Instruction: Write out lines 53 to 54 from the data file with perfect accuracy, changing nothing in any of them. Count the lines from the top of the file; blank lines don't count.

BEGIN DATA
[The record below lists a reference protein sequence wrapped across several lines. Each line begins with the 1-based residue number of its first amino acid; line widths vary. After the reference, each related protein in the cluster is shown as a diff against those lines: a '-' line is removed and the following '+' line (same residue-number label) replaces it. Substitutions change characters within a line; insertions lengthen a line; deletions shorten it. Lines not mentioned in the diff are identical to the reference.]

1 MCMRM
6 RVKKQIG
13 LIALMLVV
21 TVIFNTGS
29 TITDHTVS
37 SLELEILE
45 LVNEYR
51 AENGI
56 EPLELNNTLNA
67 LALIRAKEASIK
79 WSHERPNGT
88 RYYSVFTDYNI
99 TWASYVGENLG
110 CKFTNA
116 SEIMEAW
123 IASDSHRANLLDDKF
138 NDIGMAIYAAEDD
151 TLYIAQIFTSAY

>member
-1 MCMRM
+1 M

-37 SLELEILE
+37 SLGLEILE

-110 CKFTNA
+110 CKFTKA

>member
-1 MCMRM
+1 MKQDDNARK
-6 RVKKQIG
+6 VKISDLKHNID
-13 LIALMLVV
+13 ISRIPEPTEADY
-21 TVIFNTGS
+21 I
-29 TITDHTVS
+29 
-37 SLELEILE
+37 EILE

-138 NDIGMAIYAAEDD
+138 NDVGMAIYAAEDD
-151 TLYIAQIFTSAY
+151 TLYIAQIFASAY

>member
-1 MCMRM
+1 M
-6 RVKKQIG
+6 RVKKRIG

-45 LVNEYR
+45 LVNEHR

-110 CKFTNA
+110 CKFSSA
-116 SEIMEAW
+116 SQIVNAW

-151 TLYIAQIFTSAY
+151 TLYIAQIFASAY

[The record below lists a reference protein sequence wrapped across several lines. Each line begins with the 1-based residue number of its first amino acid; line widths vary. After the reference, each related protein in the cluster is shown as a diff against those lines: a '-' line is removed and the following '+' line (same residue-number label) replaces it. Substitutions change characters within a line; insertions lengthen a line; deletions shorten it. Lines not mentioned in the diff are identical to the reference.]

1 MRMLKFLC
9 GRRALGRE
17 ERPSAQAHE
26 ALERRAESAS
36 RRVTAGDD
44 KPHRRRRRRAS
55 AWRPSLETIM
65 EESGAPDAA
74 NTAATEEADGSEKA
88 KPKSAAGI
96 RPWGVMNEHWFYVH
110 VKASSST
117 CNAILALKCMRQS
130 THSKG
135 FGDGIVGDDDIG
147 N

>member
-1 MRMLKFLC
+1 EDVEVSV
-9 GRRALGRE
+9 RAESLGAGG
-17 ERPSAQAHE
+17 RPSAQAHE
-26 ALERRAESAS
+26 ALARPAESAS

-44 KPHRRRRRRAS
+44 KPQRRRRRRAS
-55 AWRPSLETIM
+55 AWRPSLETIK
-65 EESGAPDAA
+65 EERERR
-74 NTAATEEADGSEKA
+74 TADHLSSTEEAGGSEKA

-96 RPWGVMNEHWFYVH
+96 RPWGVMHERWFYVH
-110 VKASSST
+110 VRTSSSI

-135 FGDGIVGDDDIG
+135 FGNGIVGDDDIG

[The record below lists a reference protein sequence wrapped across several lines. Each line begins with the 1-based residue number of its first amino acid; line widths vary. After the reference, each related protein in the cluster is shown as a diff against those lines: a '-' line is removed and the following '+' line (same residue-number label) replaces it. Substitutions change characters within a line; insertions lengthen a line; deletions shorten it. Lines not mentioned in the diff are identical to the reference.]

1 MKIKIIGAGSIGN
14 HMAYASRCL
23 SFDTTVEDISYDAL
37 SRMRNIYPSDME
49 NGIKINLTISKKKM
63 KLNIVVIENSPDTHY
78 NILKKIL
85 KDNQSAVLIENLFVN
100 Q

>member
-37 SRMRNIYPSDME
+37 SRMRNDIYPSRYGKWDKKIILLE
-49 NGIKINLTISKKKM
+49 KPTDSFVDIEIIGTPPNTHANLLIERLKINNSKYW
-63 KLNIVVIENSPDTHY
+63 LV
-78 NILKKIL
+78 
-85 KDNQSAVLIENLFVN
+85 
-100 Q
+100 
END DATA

-116 SEIMEAW
+116 SQIVNAW